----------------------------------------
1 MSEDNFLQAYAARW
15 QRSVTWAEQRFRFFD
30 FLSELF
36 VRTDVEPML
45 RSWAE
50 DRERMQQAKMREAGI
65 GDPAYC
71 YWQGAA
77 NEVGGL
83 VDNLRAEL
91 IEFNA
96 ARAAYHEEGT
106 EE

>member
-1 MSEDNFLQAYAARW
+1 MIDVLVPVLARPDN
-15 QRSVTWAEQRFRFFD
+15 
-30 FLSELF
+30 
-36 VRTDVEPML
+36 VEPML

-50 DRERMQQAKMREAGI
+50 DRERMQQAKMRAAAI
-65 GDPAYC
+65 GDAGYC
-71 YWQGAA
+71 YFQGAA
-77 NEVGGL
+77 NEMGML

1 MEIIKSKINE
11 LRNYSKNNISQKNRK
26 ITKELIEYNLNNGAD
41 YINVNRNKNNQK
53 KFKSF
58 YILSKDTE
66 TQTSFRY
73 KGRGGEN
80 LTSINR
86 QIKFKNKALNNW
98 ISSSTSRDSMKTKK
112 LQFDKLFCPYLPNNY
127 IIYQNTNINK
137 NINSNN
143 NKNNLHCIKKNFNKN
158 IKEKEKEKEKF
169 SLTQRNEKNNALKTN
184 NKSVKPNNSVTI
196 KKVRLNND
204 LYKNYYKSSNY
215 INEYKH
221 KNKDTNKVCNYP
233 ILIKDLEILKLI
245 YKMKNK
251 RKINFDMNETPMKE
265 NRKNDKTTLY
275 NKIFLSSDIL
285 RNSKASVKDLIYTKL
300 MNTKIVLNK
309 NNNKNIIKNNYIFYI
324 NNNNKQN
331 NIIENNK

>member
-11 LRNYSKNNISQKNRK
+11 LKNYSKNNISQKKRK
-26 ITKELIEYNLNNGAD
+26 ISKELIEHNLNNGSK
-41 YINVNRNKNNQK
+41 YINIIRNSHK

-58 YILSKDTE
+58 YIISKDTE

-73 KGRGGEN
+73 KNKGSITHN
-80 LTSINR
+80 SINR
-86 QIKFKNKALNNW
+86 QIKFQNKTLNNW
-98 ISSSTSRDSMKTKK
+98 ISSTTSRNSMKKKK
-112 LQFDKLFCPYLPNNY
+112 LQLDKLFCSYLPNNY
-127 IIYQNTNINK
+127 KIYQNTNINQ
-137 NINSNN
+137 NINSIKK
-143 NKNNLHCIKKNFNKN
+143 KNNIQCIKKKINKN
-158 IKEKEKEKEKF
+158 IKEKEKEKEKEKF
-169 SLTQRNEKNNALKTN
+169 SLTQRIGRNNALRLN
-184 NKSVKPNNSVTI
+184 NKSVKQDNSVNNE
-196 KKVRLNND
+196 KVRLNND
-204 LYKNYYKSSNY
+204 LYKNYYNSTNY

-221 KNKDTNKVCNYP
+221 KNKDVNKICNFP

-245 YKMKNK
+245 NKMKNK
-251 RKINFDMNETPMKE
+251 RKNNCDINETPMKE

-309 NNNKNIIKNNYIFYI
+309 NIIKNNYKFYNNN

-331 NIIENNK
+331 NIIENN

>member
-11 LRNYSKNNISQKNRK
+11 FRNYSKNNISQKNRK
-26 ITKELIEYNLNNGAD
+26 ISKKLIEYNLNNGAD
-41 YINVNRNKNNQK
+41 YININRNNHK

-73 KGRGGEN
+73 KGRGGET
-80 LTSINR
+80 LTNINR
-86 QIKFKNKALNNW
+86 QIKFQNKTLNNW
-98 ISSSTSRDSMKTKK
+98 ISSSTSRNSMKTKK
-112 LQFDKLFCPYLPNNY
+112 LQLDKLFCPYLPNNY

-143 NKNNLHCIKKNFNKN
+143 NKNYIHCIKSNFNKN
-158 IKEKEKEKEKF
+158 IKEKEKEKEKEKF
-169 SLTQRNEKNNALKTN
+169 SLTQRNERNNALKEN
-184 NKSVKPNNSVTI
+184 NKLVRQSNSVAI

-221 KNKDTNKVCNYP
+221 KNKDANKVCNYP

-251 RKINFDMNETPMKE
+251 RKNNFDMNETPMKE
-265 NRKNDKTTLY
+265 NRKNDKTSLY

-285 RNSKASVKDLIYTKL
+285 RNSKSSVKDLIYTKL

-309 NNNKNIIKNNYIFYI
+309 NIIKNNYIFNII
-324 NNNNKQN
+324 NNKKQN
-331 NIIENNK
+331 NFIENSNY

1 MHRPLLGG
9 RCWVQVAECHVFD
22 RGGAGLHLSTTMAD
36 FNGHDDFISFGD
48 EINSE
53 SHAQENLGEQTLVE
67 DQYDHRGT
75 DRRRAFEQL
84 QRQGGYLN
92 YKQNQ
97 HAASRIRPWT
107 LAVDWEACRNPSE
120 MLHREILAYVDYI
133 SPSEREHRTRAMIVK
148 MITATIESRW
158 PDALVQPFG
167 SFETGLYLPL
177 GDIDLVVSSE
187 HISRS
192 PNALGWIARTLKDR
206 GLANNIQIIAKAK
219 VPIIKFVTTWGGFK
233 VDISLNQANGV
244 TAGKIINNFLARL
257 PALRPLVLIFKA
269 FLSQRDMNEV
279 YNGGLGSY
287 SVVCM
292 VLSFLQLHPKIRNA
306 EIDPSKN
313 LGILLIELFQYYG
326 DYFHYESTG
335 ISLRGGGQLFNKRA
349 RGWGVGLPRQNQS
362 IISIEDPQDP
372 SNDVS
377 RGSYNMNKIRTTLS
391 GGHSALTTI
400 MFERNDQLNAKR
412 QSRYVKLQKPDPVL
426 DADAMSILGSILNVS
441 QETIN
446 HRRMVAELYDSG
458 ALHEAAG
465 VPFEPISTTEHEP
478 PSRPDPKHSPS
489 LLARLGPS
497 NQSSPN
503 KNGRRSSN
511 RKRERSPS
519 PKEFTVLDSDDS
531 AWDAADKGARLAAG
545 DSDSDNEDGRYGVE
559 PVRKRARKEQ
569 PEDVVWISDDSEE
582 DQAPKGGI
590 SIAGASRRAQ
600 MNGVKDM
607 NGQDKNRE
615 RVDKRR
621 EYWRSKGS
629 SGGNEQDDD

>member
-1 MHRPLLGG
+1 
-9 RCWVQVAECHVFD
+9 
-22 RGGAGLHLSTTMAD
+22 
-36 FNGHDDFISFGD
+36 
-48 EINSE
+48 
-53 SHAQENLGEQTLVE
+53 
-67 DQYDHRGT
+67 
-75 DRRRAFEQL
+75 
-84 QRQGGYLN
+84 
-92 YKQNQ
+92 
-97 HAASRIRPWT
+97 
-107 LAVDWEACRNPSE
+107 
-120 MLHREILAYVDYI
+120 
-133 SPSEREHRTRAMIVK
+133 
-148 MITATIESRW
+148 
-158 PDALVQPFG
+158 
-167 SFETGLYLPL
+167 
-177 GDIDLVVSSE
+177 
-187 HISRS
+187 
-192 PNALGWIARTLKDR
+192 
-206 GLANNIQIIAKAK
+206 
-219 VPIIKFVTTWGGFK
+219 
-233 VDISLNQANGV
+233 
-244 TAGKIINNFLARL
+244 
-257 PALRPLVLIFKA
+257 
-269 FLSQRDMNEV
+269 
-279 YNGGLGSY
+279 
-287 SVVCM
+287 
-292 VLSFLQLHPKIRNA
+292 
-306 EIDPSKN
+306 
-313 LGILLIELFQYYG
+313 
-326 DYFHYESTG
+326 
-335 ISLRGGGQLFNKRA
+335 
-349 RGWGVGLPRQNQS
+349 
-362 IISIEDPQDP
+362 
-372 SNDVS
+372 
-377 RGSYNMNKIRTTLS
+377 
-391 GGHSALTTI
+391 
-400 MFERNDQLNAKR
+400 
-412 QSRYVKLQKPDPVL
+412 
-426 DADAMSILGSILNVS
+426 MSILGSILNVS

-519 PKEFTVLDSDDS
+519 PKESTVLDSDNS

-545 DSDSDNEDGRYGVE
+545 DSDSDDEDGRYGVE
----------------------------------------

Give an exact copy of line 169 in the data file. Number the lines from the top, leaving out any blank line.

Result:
233 VDISLNQANGV